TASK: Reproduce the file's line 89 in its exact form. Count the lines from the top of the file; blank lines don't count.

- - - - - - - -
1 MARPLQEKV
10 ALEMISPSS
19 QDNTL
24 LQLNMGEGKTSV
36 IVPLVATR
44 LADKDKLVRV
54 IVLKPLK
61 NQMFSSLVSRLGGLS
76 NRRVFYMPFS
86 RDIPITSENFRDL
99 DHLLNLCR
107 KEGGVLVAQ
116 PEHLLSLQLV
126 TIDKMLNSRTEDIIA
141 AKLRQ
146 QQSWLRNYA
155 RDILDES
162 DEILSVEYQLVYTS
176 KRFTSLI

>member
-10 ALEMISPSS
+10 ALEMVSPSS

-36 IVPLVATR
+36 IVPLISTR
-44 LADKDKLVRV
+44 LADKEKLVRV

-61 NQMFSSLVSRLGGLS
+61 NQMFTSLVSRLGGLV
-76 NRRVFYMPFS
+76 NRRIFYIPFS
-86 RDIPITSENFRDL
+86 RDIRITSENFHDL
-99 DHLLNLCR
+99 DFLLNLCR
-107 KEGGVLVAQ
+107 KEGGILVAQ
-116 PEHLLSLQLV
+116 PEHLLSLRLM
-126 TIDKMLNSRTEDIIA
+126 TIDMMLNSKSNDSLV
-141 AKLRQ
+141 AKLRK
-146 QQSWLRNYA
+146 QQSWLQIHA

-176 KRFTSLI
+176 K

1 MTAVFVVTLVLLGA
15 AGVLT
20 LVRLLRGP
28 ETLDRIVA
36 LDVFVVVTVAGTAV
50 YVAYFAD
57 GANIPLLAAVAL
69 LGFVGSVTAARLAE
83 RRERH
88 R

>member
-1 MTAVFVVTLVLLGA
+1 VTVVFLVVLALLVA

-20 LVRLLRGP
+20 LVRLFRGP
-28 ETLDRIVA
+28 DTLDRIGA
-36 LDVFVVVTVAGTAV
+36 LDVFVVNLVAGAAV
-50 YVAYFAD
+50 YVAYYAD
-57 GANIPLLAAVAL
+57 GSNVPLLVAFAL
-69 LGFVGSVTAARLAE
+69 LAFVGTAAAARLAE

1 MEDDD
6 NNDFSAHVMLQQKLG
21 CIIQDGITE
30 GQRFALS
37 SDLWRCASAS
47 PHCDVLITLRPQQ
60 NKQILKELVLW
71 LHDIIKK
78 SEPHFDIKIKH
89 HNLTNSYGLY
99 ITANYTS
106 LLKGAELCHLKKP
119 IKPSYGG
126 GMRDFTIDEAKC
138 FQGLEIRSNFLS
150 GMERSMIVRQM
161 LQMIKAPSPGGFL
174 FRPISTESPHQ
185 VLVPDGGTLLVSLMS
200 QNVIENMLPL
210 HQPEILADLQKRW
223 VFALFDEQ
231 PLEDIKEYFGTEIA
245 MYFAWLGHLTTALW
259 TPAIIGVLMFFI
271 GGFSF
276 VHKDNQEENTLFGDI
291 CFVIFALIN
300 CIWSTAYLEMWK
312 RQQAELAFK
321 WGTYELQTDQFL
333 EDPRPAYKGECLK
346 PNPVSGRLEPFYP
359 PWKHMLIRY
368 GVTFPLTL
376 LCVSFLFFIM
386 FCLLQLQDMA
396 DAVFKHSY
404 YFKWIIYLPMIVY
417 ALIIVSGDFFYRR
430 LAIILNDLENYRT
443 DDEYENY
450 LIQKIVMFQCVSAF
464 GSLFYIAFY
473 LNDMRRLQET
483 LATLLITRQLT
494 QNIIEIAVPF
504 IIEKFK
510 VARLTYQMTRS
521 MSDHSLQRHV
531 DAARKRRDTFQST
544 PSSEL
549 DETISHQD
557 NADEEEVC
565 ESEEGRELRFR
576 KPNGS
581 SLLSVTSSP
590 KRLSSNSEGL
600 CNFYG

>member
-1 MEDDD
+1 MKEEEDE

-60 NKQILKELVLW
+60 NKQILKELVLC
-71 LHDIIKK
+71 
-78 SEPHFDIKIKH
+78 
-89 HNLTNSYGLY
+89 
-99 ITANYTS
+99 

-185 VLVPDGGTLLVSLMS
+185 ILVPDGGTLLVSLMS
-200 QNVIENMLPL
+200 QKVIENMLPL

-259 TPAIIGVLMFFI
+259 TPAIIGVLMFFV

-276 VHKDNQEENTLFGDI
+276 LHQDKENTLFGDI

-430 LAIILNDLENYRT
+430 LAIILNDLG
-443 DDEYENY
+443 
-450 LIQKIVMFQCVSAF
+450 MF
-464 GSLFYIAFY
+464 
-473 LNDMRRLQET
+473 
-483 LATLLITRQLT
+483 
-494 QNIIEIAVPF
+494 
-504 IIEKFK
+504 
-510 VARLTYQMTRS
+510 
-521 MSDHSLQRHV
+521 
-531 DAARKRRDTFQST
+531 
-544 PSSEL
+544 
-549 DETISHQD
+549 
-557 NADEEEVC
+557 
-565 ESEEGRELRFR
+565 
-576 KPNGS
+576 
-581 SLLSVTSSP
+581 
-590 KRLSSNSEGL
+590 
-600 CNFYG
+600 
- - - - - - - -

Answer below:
174 FRPISTESPHQ